Regular blog readers know I often find inspiration and interesting points for discussion in a blog written by Danielle LaPorte. She’s done it once again by posing some questions to ask yourself before you drop big bucks on a purchase – and her advice applies beautifully to readers who are considering whether to make the investment in coaching!
Spending, she points out, isn’t just about economics. It’s also about emotion. Some people will drive a mile out of their way to use a coupon, find a sale, or comparison shop – in order to save a buck. Some people have what they want delivered. The “value of a dollar” depends on the spender. It depends on the spender’s priorities in terms of how she uses her time and it depends on her motivations for acquiring the item (food, shoes, whatever) in the first place.
The value you place on money is largely driven by habit and feeling. Behind every dollar you spend – and the dollars you could spend but don’t — there’s an emotion attached to it. If you’re thinking about investing in your love life, if you’re thinking about working with a dating coach or matchmaker, do this first: Get clear on the emotional driver.
Ask yourself: Is this going to give me pleasure? Is it going to give me peace? Is it going to give me hope? Is it going to give me inspiration? Is it going to give me impetus?
I personally thrive on delivering those emotions. But I’m more effective when you’re more authentic. You know those panicky purchases when you buy something to look cool, to impress someone, or to compete with someone? You know those self-soothing purchases to lift a sagging mood or anesthetize a painful feeling? You’re putting down your credit card and the “lift” is momentary and superficial because you really feel all reticent and anxious inside.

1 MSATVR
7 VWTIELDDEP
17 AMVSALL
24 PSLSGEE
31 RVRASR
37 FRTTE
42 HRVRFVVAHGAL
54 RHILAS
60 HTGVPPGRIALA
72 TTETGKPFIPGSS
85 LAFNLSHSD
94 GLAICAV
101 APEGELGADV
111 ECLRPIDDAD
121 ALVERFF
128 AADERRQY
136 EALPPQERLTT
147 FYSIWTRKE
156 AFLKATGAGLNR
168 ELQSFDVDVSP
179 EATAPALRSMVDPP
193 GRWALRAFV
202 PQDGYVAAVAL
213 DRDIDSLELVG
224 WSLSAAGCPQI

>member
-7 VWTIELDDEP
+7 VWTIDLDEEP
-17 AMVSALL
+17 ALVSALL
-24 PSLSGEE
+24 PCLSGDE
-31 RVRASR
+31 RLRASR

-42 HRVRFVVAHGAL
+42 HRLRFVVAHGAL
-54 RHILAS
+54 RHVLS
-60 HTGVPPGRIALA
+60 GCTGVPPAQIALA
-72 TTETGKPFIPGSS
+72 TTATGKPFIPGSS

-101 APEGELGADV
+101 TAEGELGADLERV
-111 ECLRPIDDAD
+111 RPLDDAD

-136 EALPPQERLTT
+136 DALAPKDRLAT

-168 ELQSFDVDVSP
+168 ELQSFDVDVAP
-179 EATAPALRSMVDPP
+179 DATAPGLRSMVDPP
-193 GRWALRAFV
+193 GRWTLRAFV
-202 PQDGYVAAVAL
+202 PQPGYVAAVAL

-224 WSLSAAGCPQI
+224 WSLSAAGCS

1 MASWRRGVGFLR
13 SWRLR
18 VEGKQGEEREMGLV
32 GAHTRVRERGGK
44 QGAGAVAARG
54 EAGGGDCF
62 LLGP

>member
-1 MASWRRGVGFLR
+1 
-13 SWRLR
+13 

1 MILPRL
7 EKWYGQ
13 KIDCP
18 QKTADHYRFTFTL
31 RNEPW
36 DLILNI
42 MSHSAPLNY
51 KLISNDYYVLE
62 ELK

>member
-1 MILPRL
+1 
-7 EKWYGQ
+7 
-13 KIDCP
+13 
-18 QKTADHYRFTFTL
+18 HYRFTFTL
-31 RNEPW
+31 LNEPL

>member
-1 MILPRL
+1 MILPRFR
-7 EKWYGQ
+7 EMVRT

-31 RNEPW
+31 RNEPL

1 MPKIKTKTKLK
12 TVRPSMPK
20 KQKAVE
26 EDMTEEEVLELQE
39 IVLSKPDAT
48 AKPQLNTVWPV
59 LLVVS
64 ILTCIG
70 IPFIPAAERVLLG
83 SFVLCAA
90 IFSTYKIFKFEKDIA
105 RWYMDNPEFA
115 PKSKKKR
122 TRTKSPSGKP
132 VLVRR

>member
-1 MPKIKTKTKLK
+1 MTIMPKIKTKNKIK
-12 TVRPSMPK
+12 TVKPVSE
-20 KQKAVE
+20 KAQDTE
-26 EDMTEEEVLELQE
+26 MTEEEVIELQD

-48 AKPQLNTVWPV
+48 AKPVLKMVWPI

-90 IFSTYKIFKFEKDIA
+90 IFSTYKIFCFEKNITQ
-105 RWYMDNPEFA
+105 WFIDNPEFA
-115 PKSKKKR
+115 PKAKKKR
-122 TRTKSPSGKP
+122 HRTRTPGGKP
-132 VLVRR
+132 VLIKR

Yah, don’t get a dating coach for that. You won’t be happy in the long-run. And I probably won’t dig it that much either.
Ask yourself: Is this going to help me get the results in my love life that I’m aiming for? When you’re focused on finding an amazing relationship partner, you tend to value the present moment more and you value other relationships more. Don’t veer off course by hooking up with a dating coach or matchmaker for the wrong reasons. We don’t want to be somebody’s showboat.
Ask yourself: Does this purchase help other people somehow — including the people I’m purchasing from? Does this support your community, your industry, anyone other than you and a manufacturer in China? If you’re working with a local expert, you better believe it does! That’s good economic karma, darling!
Ask yourself: Is this going to make things easier for me and free me up so that I can pursue other passions and pleasures? Going out, socializing, meeting up for a coffee date – it takes time. A LOT of time. If the potential for getting pleasure and usefulness from your spending matches up with your budget, then maybe it makes sense to connect with a professional who can help you free up your time to pursue other interests! If you do your home work, follow your coach’s advice, then turn your attention to living a life you love . . . that’s usually when someone wonderful turns up!